Many of us have the wild or special-needs brother or sister who absorbs more attention than the rest. This is the one who wrecks the car or who gets taken to the police station for spraying graffiti on garage doors or stays at a friend’s house without asking or telling.

My next younger sister needed constant attention to learn to speak because she was severely hard of hearing. Mother put all her teaching skills to use on constant phonics lessons. If Jan held her ears or suggested any of the rest of us were bothering her, we got a reprimand. Naturally my sister became very creative in using her ears against us – sounds as if I haven’t entirely let that go!

I’m the dutiful oldest child who spent a week retying the bamboo shades on the porch and painted the cattle sheds. I’m the one who could do errands the fastest.

I’m not the prodigal younger son in the parable Jesus tells this Sunday. I’m the older son who is supposed to celebrate the homecoming of my brother who hurt our father, wasted money on his wild friends, and lost everything.

How do you characterize yourself – more a wild, willful, wasteful child or more a responsible, obedient, dutiful child?

This excerpt from Sunday By Sunday is by Joan Mitchell, CSJ

Gospel Reflection for March 10, 2013, 4th Sunday of Lent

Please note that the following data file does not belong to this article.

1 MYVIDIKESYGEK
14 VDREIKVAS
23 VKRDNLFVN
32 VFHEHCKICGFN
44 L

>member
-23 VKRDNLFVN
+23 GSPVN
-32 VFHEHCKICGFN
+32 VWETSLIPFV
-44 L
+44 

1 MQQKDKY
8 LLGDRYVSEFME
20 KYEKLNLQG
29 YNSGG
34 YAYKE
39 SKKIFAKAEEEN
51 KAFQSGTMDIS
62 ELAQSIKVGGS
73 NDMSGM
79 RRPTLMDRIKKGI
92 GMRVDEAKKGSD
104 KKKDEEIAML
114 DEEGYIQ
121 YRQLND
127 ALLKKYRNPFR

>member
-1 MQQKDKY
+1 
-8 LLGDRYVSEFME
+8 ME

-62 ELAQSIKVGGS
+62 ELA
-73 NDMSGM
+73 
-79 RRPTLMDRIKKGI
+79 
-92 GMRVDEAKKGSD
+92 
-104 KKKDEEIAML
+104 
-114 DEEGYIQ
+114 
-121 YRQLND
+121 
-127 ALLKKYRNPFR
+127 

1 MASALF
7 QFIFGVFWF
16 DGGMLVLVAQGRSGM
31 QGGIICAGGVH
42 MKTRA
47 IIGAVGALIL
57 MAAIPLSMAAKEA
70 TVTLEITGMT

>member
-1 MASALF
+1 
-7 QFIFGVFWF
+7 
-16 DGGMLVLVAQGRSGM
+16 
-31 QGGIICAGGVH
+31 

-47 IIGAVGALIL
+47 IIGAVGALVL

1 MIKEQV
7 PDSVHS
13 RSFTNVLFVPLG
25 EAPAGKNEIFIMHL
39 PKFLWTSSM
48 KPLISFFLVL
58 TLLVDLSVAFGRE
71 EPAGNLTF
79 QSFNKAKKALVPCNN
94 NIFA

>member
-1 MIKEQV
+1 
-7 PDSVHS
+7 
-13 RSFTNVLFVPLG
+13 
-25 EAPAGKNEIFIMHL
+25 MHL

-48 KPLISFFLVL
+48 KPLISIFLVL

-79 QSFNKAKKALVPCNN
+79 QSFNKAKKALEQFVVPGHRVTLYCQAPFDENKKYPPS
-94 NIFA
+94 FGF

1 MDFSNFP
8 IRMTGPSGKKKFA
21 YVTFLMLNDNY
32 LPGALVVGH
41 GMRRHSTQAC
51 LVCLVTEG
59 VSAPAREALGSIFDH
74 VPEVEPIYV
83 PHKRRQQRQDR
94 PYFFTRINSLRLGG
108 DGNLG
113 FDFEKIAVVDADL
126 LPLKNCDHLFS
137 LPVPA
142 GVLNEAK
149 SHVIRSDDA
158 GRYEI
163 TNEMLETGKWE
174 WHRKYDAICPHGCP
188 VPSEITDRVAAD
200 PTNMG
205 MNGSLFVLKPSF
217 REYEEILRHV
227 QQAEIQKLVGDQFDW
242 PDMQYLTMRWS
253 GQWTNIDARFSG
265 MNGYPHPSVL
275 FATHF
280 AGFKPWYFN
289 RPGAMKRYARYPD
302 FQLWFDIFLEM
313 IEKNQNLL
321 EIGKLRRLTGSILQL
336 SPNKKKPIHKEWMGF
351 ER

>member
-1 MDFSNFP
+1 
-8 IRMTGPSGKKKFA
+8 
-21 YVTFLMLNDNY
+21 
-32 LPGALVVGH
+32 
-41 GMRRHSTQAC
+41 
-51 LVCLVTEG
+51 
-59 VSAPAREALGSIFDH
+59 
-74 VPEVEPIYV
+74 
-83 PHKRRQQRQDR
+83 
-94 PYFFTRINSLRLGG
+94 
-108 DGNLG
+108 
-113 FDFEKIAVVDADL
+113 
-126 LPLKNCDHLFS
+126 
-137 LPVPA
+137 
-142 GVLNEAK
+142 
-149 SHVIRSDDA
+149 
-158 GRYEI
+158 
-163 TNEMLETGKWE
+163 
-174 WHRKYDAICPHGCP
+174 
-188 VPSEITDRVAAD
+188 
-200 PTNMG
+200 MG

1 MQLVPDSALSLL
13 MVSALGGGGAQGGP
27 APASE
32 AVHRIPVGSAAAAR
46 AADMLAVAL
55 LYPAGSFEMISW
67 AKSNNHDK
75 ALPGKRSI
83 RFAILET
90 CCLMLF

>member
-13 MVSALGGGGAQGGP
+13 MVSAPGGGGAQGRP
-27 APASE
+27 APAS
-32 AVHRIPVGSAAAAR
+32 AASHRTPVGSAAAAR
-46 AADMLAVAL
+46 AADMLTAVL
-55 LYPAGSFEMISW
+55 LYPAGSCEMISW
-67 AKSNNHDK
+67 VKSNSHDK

4 Mar

My son, you are with me always, and everything I have is yours.  But we had to celebrate and rejoice!  This brother of yours was dead and lives again.  He was lost and is found.

Luke 15.31-32

 
In Jesus’ parable of the prodigal son, Luke holds up not only a model of conversion in the younger son but also a characterization of Jesus’ faithful and forgiving Father.  The father in the parable does not wait for his son to arrive home but runs to meet him, embraces him, and kisses him lovingly.

The father never allows the son to finish the confession he has planned, which ends in asking to be a hired a hand.  The son’s act of coming home acknowledges his new desire to reconnect as much as any words can say.  The father restores him as a son with robe, ring, and sandals and sets a homecoming table for him.

But the elder son resents his father welcoming his brother home.  Will he join the celebration as his father urges?

What does the father in the parable tell us about God?

Gospel Reflection for March 3, 3rd Sunday in Lent

26 Feb

Jesus tells a parable about a man who plants a fig tree in his orchard but finds no fruit after three years.  The man tells the gardener to cut it down.

The gardener said, “Sir, leave it one more year while I hoe around it and manure it.  Perhaps then it will bear figs.  If not, you can cut down.”

Luke 13.8-9